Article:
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University of Melbourne

1. Hameed, Pathima Nusrath. In silico methods for drug repositioning and drug-drug interaction prediction.

Degree: 2018, University of Melbourne

Drug repositioning and drug-drug interaction (DDI) prediction are two fundamental applications having a large impact on drug development and clinical care. Drug repositioning aims to identify new uses for existing drugs. Moreover, understanding harmful DDIs is essential to enhance the effects of clinical care. Exploring both therapeutic uses and adverse effects of drugs or a pair of drugs have significant benefits in pharmacology. The use of computational methods to support drug repositioning and DDI prediction enable improvements in the speed of drug development compared to in vivo and in vitro methods. This thesis investigates the consequences of employing a representative training sample in achieving better performance for DDI classification. The Positive-Unlabeled Learning method introduced in this thesis aims to employ representative positives as well as reliable negatives to train the binary classifier for inferring potential DDIs. Moreover, it explores the importance of a finer-grained similarity metric to represent the pairwise drug similarities. Drug repositioning can be approached by new indication detection. In this study, Anatomical Therapeutic Chemical (ATC) classification is used as the primary source to determine the indications/therapeutic uses of drugs for drug repositioning. This thesis presents a two-tiered clustering approach for obtaining pairwise drug similarity and heterogeneous drug data integration which is employed for large-scale drug repositioning. Moreover, this thesis demonstrates subnetwork identification as a suitable approach for new indication detection for existing drugs. Subnetwork identification method identifies a subgraph from a large drug similarity network, connecting a set of given drugs known as ‘terminals’. In this study, the ‘terminals’ are selected according to the ATC classification system; hence meaningful subnetworks are identified. The proposed subnetwork identification method is employed to infer drug repositioning candidates for cardiovascular diseases and diseases related to the nervous system. New target detection for existing drugs is also beneficial for drug repositioning. This thesis proposes a useful computational method for target clustering which is extended to identify new drug-target relationships. It demonstrates the significance of integrating dimensionality reduction and outlier detection to overcome the limitations arising from the incomplete drug-target interaction data. The clinical significance and literature-based evidence illustrate the relevance of the proposed methods. The proposed methods can be employed in other similar applications where applicable.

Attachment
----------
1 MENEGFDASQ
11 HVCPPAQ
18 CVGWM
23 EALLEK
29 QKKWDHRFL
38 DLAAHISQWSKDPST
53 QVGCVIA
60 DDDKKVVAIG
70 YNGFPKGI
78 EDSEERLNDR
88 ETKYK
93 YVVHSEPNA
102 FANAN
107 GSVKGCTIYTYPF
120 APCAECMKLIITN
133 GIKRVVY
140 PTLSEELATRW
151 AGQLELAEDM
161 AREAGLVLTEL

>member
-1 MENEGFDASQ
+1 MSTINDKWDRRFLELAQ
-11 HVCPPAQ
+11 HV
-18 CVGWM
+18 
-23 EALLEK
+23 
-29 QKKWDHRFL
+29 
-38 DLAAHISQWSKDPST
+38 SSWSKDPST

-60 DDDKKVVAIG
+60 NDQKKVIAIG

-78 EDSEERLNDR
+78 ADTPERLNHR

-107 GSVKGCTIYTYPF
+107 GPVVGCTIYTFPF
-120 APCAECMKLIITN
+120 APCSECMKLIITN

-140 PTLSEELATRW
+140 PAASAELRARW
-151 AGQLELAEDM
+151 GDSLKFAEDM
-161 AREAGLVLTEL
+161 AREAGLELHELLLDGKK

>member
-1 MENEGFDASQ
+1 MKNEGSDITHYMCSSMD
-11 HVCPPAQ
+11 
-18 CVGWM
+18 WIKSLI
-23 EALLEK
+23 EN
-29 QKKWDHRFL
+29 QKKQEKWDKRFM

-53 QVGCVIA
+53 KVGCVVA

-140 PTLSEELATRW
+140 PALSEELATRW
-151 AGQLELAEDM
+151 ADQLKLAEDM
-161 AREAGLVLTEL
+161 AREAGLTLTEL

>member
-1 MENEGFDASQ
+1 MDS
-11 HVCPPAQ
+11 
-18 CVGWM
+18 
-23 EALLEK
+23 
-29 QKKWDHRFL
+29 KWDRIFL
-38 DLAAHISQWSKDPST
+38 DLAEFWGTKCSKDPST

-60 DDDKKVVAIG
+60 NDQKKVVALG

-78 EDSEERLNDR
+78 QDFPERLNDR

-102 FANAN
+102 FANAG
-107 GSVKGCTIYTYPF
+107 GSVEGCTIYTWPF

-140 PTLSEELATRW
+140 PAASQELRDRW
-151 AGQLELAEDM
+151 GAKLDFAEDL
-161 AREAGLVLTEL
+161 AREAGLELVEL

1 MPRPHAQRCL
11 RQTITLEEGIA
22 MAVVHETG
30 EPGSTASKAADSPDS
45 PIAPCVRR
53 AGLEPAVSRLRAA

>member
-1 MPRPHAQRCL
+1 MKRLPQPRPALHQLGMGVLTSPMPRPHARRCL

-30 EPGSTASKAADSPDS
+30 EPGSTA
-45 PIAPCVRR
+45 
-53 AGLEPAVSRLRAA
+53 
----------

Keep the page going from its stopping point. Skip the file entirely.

Subjects/Keywords: drug repurposing; biomedical informatics; DDI prediction; drug-target prediction; heterogeneous data integration; cluster evaluation

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APA · Chicago · MLA · Vancouver · CSE | Export to Zotero / EndNote / Reference Manager

APA (6th Edition):

Hameed, P. N. (2018). In silico methods for drug repositioning and drug-drug interaction prediction. (Doctoral Dissertation). University of Melbourne. Retrieved from http://hdl.handle.net/11343/219484

Chicago Manual of Style (16th Edition):

Hameed, Pathima Nusrath. “In silico methods for drug repositioning and drug-drug interaction prediction.” 2018. Doctoral Dissertation, University of Melbourne. Accessed April 11, 2021. http://hdl.handle.net/11343/219484.

MLA Handbook (7th Edition):

Hameed, Pathima Nusrath. “In silico methods for drug repositioning and drug-drug interaction prediction.” 2018. Web. 11 Apr 2021.

Vancouver:

Hameed PN. In silico methods for drug repositioning and drug-drug interaction prediction. [Internet] [Doctoral dissertation]. University of Melbourne; 2018. [cited 2021 Apr 11]. Available from: http://hdl.handle.net/11343/219484.

Council of Science Editors:

Hameed PN. In silico methods for drug repositioning and drug-drug interaction prediction. [Doctoral Dissertation]. University of Melbourne; 2018. Available from: http://hdl.handle.net/11343/219484

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